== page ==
1. It again comes down to what sort of society we are. ++ Rowan is among those in the church who has accepted the end of Christendom in the UK, and that we now have to live in a new secular pluralist reality. Other bishops, like Michael Nazir-Ali, argue for Christendom laws and customs to stay in place. Some of the debate within the church is between two different views of what point in history we have reached, and whether it's possible to do a Canute in reverse and stop the tide going out.
2. I almost completely agree with those who say that people who come to this country to live should be prepared to abide by its laws and legal system. No legal system is perfect, but there is a danger of creating ghettoes and untouchable areas if you have separate jurisdictions.
3. Muslims beware. If you really want sharia marriage law to come into the state system, talk to any Anglican who has had to deal with planning law. The Anglican church has it's own system for planning permission, called the faculty system, which allows all planning decisions around churches to be dealt with internally. It is possibly the biggest source of gripes within the CofE after those horrible green cups you still find in some churches. There are several historical interest groups, all more bothered about preserving stuff from previous centuries than in the worship and mission of the church, and a pervading sense that we have to run a tight ship in order to stop the state taking planning permission back again. This makes the faculty process long, tortuous, and frequently unsatisfactory. The faculty system in our diocese has representatives from the Victorian society, but no mission specialists, in the main advisory group. That says pretty much all you need to know about how it works!
It very much depends how it would work, whether it's an attempt to regulate internal islamic 'justice' by the state, or just an attempt to legalise it. The former might benefit those in the Muslim community who are currently victims of their own 'legal system'.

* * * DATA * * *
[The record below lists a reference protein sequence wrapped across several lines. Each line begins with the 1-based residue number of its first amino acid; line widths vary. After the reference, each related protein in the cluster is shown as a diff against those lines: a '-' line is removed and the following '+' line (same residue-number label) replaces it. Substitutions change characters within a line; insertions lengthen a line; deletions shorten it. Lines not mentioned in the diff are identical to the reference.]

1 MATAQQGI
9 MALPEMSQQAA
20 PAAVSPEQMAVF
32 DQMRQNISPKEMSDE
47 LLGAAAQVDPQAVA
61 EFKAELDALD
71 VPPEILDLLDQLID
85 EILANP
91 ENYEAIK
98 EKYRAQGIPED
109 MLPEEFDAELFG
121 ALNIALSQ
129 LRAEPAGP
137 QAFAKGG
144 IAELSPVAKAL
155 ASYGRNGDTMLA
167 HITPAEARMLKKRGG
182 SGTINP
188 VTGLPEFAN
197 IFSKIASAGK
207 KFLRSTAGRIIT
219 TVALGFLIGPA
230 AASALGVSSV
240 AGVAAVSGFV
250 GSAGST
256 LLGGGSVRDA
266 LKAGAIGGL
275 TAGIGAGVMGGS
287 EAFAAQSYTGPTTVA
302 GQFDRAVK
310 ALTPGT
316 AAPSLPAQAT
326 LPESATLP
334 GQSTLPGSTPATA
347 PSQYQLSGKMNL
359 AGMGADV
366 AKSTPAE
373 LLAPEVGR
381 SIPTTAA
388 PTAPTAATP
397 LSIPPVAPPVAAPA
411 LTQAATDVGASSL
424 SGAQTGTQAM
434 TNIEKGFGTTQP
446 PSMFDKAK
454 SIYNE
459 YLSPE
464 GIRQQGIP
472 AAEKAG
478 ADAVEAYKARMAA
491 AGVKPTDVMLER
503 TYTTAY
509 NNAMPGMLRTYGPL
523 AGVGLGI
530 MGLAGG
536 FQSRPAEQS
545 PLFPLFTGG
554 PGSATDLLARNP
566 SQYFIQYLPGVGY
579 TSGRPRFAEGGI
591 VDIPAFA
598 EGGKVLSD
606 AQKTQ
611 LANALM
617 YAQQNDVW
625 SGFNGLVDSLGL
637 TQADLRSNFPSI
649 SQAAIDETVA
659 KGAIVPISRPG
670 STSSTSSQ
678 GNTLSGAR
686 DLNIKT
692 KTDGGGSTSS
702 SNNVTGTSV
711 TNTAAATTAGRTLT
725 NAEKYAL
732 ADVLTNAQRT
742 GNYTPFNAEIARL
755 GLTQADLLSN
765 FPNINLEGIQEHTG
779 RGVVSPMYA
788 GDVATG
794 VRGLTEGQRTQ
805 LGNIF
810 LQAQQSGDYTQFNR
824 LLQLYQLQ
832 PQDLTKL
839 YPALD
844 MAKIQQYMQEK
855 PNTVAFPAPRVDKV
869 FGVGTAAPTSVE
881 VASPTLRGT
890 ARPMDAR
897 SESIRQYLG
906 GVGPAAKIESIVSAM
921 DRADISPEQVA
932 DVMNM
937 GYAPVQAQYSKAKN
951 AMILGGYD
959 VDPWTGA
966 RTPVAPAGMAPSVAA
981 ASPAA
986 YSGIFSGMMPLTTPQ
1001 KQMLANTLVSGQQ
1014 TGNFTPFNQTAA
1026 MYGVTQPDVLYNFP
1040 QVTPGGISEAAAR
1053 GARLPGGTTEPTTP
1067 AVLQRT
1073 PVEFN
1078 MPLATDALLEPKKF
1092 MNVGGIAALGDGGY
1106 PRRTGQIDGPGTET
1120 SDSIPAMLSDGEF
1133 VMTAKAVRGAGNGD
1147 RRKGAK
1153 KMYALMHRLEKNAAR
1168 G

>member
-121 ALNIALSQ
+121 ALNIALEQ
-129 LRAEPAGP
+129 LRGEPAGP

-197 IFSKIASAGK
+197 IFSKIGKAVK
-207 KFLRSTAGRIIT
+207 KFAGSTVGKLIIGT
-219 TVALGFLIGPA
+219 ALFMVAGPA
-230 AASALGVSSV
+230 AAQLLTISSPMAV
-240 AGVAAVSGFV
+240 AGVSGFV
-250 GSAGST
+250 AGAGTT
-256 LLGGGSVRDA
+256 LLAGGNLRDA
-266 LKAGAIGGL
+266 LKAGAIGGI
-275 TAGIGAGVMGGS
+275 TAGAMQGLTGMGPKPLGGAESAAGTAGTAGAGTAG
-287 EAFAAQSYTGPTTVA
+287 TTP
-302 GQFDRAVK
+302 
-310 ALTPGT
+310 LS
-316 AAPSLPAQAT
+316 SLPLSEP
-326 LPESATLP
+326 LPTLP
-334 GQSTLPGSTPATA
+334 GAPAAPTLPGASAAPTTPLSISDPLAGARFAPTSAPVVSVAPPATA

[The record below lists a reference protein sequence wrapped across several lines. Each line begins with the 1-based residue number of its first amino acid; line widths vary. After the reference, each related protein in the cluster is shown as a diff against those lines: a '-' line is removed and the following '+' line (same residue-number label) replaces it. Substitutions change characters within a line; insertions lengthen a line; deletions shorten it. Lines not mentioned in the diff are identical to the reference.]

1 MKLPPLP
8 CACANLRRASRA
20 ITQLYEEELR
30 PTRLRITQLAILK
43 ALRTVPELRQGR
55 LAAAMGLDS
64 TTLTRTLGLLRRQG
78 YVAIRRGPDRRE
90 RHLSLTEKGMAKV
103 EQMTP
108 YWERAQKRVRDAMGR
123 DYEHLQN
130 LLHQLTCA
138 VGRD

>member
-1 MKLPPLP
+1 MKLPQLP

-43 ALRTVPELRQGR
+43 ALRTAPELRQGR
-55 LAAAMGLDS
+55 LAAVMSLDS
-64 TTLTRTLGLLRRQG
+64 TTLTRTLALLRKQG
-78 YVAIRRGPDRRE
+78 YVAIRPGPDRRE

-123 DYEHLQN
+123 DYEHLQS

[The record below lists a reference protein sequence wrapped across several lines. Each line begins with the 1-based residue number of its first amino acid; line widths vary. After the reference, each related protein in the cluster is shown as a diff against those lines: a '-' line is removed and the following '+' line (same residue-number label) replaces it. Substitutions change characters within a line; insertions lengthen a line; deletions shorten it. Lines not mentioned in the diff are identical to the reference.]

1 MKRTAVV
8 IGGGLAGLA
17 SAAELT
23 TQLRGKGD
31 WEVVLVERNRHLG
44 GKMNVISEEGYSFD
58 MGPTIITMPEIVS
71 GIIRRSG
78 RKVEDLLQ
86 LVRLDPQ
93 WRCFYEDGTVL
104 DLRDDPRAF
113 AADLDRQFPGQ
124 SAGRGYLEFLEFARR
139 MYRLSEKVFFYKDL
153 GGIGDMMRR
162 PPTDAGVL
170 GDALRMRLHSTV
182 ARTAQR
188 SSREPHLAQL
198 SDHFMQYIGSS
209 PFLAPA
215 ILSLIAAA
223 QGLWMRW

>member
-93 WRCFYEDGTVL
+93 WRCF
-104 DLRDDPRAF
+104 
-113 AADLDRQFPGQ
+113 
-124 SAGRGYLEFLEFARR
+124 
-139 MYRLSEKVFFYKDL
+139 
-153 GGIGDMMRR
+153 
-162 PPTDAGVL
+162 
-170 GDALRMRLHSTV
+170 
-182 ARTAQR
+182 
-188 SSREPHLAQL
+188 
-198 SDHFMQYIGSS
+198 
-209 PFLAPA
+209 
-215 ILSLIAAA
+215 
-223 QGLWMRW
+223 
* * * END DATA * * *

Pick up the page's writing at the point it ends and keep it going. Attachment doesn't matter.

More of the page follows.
4. Rowan Williams comments would have been much better said by someone else. The trouble is that he's leader of the worldwide Anglican communion. His words therefore reflect on Anglicans in Pakistan, Nigeria and Uganda, whose churches are being firebombed by gangs of Muslims, whose leaders and their families are being attacked and murdered. Patrick Sookhedeo of the Barnabas Fund is pretty trenchant:
Furthermore for the many Anglicans and other Christians living in contexts
where shari`a is being applied and causing untold misery and suffering, for
example in parts of Nigeria and parts of Sudan, the Archbishop of Canterbury`s
suggestions are not just unwise, but insensitive to the point of callousness.
In many parts of the Muslim world, England is (mistakenly) seen as a 'Christian' country, so for the leader of global Anglicanism to suggest that Muslim law could possibly replace 'Christian' laws looks like a massive admission of defeat by Christians. The Ugandan church's decision today to disassociate from the Lambeth conference may, in part, be a damage limitation exercise. There is a cost to the mission and ministry of the church in Uganda of being associated with a global church which looks like it's lost confidence in the Christian faith. We haven't lost that confidence, it's just that a debate about culture, law and society within the UK looks very different when you're looking from Uganda. That's why, if this needed to be said (and the issue certainly needed to be raised, though maybe not this way), it would have been better said by a local, English bishop rather than AB of C. Symbolism is so important.